But in case you're one of those undecided voters who still can't quite wrap your mind around what makes this election The Most Important Election of Our Lifetime, maybe this will help clarify your thinking.

As you know by now, moments after the close of the GOP convention last week, John Kerry gave a midnight speech to rebut that slandering, chickenhawk chimp from Texas. Demonstrating the clear vision with which he would lead us through the difficult days ahead, Mr. Kerry used the last five minutes of his candlelight address to explain in careful detail why he thinks this election is The Most Important Election of Our Lifetime.

As you read the following excerpt from John Kerry's midnight speech, pay close attention to his reason(s) for why this election is so important. There will be a short quiz later.
Post-Republican Convention Campaign Rally

transcript of last 5 minutes of Kerry speech;
(this excerpt starts at the 31st minute of the clip)

My friends, this quite simply, and it's not because I'm saying it to you, this is The Most Important Election of Our Lifetime. And the reason I dare to say that to you is because, the reason I say that to you is because, all over this country as John and I were travelling across the country by bus and by rail, you came out. You all stood out there at twelve thirty at night in some places. You hold signs. You're hoping for the America that we know we can be when we live up to our values and our ideals. And I'll tell ya, as we cross this great land of ours, John and I felt this incredible sense of responsibility and the spirit of our nation. We went through communities at twelve thirty at night, several thousand people. We were goin' through one little community, and, and people, I was leanin' over the side of the train shaking hands, and people were cheering and saying you, you gotta talk to us, and I saw this sign, and the sign said, "John, give us eight minutes, and we'll give ya eight years." I'm tellin' ya folks, you, you never saw, you never saw a train stop so fast. And I never knew I could stop a train so fast.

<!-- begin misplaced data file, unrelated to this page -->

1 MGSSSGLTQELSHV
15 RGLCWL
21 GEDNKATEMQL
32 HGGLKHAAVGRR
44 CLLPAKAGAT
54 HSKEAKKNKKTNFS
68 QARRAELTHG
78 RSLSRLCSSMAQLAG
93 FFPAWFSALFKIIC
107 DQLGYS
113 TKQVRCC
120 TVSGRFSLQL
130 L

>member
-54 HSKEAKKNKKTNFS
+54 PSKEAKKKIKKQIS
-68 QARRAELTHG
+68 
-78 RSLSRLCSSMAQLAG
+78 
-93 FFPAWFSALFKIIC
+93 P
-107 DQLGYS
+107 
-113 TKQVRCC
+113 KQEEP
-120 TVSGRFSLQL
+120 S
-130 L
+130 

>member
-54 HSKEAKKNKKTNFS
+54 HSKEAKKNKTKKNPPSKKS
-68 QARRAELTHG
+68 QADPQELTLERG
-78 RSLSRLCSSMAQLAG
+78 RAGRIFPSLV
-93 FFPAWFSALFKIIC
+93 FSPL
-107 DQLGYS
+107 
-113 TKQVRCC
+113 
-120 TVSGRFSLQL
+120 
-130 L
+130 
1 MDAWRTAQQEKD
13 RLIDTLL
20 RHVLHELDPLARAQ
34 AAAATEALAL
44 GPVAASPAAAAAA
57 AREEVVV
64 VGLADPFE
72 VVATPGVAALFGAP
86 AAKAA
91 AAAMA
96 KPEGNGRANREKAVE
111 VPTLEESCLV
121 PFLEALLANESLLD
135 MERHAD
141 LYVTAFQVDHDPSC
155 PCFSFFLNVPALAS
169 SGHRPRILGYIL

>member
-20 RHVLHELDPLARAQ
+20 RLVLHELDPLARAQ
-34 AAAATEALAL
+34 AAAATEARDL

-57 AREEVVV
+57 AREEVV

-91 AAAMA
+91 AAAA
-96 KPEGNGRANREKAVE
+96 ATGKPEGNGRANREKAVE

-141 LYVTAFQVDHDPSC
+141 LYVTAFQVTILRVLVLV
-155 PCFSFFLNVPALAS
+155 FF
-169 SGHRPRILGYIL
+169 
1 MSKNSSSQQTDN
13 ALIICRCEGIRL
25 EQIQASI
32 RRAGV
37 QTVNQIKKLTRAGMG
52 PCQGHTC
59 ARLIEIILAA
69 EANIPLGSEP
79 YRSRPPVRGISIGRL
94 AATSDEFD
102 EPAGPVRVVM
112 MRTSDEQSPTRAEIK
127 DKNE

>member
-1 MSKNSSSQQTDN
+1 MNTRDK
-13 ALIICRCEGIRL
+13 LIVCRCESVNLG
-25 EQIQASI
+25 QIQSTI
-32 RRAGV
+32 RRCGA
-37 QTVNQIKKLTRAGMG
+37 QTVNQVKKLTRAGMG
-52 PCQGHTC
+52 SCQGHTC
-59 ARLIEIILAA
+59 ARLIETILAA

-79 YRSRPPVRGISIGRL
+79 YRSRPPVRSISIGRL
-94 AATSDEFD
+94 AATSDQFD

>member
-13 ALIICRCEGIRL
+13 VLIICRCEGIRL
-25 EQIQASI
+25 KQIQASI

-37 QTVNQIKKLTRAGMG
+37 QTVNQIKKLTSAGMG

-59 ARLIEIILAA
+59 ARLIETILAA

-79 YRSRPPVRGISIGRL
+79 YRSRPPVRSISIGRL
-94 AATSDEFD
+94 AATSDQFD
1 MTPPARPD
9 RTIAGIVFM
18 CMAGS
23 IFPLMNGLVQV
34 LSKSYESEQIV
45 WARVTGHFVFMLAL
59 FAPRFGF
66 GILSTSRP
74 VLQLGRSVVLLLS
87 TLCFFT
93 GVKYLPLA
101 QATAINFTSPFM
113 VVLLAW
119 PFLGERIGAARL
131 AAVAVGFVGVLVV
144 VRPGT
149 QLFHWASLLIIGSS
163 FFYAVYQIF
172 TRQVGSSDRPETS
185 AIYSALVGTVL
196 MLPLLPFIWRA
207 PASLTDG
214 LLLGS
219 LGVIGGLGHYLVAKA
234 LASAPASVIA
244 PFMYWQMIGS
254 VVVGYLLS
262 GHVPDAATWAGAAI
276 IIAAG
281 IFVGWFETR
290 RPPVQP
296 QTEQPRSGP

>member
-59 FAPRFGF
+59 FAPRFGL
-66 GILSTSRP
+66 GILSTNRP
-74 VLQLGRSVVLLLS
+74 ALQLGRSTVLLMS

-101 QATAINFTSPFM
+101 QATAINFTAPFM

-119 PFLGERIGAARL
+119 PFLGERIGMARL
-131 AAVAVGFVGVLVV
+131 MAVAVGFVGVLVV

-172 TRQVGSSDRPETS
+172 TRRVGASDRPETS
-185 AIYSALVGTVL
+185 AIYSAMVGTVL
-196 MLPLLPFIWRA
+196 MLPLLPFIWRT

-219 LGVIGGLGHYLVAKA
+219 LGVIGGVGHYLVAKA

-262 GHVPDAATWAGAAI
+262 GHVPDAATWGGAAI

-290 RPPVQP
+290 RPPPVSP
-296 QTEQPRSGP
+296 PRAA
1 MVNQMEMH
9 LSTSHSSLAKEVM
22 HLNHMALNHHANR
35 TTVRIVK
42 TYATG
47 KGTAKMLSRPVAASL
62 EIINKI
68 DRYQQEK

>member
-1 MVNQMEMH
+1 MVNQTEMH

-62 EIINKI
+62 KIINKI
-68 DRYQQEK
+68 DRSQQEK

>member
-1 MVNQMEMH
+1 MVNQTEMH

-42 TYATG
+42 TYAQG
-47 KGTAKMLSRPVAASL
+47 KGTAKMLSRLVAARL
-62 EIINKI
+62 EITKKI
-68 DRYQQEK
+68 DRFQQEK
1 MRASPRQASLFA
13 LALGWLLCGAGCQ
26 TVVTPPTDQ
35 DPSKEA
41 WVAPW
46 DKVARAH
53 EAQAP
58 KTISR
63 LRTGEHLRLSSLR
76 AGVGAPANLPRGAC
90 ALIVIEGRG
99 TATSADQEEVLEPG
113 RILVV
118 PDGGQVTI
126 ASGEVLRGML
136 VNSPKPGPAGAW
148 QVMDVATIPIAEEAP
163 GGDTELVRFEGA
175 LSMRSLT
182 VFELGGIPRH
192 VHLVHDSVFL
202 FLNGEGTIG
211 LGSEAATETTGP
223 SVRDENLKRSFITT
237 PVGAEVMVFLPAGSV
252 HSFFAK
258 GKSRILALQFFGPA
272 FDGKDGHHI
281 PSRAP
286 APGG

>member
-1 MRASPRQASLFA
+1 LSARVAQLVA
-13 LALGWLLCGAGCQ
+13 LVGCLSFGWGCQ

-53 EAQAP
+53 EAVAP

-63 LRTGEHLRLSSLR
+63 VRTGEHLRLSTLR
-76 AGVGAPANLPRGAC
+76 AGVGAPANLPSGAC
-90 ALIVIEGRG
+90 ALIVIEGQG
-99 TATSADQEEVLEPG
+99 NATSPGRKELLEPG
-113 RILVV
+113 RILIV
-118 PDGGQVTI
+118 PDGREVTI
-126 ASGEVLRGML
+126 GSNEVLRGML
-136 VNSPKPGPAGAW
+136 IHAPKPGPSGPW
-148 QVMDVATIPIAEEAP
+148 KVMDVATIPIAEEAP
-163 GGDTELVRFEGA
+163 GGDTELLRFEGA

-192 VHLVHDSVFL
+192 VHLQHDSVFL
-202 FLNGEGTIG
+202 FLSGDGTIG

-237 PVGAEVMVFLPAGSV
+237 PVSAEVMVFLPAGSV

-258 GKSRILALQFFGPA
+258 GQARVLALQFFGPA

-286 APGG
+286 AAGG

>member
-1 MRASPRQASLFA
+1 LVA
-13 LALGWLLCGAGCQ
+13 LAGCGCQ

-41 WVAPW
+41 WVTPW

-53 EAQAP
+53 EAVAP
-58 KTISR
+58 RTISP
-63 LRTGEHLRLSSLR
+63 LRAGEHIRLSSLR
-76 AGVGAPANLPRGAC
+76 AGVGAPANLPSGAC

And then we went on from there, and, and, we came to this wonderful little crossing out in the desert--beautiful rocks and the sunset goin' down--and it just gives you the sense of the power of our country. And there standing by a railroad crossing, as we went through clickety-clack at whatever miles per hour, was one lone figure, standing there at attention holding the American flag and saluting the train as we went by, all by himself. That's America. That's what this country wants, is a hope for the future.

And I'll tell you another.

Two nights ago, a few nights ago, I was in Philadelphia, and I got introduced to this tussle-haired little kid, guy came up to about here on me, tiny little kid. But he showed me this picture. And it was a picture of him sittin' out in the street where he was during the summer with a sign and a table. At the table he had some bracelets, and the sign said, "Kerry for President." And this little six year old kid had gotten his nine year old brother to make the bracelets for 'em. And he was sellin' the bracelets. And this six year old kid came up to me with a tupperware container, handed it to me, with $680 to change America, to change America.